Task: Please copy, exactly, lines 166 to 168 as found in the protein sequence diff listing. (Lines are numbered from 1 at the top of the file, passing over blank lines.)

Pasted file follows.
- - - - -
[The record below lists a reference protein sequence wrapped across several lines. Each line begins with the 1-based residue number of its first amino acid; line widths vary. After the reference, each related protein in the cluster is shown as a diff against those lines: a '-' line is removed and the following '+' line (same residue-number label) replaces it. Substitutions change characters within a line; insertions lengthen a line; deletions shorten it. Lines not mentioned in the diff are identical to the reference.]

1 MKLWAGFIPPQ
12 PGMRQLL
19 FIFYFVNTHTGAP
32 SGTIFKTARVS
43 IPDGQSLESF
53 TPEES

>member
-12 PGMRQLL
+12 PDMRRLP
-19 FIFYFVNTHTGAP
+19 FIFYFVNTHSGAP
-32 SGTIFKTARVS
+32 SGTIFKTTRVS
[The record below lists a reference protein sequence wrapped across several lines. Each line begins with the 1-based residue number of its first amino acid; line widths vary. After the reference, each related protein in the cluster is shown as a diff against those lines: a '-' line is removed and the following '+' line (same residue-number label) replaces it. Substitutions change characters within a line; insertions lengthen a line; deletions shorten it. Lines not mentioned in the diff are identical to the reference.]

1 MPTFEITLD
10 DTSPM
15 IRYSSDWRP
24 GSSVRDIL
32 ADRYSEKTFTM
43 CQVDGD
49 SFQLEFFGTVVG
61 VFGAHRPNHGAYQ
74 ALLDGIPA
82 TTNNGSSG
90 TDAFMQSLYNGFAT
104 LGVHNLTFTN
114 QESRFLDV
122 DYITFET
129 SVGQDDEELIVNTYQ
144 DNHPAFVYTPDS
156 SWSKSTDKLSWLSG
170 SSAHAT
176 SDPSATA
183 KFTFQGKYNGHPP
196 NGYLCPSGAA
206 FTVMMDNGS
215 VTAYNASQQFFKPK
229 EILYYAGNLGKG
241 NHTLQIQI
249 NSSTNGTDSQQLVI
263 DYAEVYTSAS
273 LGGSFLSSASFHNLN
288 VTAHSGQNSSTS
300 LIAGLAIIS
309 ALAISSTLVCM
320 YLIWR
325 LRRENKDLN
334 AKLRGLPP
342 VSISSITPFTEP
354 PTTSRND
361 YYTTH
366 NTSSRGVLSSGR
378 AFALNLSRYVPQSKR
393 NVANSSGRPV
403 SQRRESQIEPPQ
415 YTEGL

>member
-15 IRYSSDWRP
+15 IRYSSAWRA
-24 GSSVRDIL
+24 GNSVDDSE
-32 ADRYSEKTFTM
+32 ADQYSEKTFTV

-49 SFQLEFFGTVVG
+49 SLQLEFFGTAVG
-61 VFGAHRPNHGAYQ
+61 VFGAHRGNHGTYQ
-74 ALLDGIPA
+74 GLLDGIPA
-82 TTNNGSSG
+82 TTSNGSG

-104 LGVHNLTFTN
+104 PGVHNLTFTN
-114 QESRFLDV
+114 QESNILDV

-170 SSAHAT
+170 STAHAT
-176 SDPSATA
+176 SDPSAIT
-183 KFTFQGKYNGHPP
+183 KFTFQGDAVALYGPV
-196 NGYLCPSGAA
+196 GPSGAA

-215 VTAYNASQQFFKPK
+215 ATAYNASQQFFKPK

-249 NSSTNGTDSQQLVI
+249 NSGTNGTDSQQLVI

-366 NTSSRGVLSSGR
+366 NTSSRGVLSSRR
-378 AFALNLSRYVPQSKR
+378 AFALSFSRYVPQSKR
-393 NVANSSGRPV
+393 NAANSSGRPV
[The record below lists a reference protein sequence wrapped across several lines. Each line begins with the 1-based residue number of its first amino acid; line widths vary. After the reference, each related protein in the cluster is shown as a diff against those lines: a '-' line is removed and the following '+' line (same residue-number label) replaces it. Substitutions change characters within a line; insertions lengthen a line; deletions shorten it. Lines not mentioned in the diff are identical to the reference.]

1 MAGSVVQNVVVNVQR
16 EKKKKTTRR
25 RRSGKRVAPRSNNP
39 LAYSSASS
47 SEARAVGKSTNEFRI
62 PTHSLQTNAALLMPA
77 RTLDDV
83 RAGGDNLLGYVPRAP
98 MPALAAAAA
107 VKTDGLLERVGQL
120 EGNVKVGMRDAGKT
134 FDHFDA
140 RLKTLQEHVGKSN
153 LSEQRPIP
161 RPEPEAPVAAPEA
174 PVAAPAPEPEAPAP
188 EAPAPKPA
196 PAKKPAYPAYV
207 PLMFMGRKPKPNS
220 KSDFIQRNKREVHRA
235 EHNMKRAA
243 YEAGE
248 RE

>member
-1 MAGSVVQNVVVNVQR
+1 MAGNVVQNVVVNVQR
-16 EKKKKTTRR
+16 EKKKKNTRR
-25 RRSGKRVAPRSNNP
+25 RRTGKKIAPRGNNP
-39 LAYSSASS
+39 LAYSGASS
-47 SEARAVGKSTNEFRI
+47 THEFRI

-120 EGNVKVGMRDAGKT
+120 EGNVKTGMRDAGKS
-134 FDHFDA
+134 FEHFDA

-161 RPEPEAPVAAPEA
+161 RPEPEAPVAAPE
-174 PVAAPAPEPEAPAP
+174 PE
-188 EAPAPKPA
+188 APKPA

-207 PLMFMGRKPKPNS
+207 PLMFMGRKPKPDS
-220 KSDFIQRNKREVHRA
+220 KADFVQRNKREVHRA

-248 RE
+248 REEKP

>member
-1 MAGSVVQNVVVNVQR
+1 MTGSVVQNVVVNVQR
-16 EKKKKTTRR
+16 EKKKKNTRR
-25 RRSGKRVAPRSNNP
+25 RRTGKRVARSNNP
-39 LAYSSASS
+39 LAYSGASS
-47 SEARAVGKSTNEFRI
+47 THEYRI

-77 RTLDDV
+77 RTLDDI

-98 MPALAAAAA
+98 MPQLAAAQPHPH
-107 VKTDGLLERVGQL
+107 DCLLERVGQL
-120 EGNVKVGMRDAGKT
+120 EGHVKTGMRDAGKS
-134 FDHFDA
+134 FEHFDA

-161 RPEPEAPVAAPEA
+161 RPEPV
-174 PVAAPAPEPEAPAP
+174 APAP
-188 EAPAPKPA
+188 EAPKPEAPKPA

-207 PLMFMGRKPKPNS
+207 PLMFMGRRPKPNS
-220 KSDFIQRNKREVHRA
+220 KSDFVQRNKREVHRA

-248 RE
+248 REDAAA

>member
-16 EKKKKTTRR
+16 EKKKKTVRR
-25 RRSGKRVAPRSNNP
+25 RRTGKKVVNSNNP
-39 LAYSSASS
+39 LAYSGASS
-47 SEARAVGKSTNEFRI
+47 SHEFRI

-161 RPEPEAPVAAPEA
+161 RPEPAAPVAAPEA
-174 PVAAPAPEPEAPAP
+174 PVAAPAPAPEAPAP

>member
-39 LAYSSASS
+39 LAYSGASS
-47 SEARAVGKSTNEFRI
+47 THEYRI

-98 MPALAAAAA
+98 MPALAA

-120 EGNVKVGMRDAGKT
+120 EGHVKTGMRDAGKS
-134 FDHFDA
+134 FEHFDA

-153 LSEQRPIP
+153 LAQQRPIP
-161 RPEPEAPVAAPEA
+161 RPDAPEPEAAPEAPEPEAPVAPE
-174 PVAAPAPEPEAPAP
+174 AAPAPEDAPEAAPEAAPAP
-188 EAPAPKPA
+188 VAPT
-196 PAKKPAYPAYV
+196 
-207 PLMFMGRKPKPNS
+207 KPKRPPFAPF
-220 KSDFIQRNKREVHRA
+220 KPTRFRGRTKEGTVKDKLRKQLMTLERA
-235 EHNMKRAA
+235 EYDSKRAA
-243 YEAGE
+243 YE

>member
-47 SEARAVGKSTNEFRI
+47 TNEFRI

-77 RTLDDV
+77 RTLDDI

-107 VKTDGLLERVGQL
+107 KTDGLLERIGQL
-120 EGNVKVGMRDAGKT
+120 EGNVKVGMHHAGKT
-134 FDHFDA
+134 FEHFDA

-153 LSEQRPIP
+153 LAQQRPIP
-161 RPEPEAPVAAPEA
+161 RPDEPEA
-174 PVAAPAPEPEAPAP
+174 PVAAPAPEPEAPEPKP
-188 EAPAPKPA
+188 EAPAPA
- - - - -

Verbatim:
+134 FEHFDA

-161 RPEPEAPVAAPEA
+161 RPEPV